12/16/2009 5:28:36 PM Link 1 comment
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This is another initiative that can be done just about anywhere. This is a great activity to follow the exercise posted on 12/07/2009, which was the Blind Polygon. It uses the same rope as the prop. Any number of people will work, but using a smaller number, such as 7 or 8, can lead to some important dialogue about how team size can impact the time necessary to accomplish tasks and projects. If you have a larger group which you use as one team for the Blind Polygon, you can split the group up into two units for The Star, and really see the contrast on team size.
After thoroughly debriefing the Blind Polygon, notify the group that since they have discovered many important principles about working together, you would like to see them put it into practice on another rope activity. Have them pick the same rope up, or you might want to provide them with a slightly longer rope. It should still be knotted into a circle. Now, instruct the team to form a five point star, with all of the crosses, just like they would draw it paper without lifting the pencil. Tell them that because this is more complex, they can leave the blindfolds off.
The same rules still apply. Team members are allowed to slide their hands along the rope, but they are not allowed to hand the rope back and forth, or to take up a different position on the rope. Even with their vision, this can be quite a challenge. Many groups have to start over, some more than once, before being successful.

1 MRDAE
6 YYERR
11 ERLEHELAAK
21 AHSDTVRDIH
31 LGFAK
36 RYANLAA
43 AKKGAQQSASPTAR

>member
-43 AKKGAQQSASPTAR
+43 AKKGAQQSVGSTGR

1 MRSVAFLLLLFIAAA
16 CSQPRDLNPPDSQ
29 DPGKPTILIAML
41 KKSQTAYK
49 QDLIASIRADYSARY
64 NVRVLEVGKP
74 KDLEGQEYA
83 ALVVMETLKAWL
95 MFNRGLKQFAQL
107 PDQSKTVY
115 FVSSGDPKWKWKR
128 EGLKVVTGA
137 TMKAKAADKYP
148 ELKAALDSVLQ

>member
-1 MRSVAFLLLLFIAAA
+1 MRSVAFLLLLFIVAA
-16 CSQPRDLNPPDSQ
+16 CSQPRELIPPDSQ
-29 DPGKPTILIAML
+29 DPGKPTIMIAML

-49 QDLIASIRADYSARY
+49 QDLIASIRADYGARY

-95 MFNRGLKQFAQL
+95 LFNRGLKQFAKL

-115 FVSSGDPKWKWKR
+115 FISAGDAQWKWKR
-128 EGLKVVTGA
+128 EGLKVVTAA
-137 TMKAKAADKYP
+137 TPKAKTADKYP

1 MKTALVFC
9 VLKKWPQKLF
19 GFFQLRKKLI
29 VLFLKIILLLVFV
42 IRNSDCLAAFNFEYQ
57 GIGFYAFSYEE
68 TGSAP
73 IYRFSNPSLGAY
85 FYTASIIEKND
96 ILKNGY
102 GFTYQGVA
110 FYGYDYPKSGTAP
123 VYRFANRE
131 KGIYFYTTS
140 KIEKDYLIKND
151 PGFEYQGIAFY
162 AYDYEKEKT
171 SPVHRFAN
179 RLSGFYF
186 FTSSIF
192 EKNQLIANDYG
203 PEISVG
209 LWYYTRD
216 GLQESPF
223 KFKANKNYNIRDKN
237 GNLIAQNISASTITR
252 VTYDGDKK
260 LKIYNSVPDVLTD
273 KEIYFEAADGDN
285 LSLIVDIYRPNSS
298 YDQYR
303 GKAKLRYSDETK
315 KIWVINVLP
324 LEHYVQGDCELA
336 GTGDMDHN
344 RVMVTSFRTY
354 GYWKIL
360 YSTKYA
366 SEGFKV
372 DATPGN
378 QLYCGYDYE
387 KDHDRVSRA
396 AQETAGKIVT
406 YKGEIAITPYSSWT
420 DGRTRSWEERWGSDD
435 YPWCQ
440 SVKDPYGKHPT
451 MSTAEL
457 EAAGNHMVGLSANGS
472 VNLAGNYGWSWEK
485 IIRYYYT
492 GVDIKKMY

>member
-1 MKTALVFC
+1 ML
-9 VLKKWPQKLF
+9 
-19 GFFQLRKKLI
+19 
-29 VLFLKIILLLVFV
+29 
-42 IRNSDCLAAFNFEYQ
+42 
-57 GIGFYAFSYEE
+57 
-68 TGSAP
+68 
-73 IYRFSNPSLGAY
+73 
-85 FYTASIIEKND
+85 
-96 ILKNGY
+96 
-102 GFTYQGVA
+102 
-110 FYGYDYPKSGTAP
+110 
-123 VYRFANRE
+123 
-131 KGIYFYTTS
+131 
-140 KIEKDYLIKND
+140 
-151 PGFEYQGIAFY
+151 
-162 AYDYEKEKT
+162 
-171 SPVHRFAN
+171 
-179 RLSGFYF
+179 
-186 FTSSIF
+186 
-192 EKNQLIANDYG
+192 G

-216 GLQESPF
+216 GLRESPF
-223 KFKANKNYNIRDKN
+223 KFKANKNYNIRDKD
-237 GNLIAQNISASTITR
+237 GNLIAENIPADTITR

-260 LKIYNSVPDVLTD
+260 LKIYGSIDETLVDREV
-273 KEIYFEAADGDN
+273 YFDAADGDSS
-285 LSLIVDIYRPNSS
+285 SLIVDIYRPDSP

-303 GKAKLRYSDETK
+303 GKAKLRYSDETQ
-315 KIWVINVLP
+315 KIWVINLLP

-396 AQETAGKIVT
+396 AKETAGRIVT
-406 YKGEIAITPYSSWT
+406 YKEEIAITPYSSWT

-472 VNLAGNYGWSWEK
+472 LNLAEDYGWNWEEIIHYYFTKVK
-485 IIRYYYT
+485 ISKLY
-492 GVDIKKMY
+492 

40 ft. or longer rope - Use a good quality, soft nylon rope, approximately 1/2 “ diameter. A longer rope is necessary for large groups.
Nobody should pull rope quickly as it could cause rope burns.
- The importance of adequate information when working on projects.
- Ask, "As project complexity goes up, what happens relative to your need for information?"
- How did information flow in this exercise?
- What are areas you might improve in the information flow in your workplace?
- How might you accomplisht that?
- Because of the contrast to the Blind Polygon, you can process excellent points about the importance of information, particularly as complexity of a project increases. Ask them how they would have progressed if you had taken away a source of information by using the blindfolds. Most will admit that it might have been impossible.
- Ask them to describe the leadership during the activity.
- What worked well?
- What additional leadership might help in complex work projects?
- Decision making
- How were decisions made?
- How do you overcome differences of opinions when making decisions?
- Describe the communications on the activity.
- How did it compare to your communication at work?
- What are obstacles to effective communication?
- How can you overcome those?
Best of luck with this activity and the blind polygon,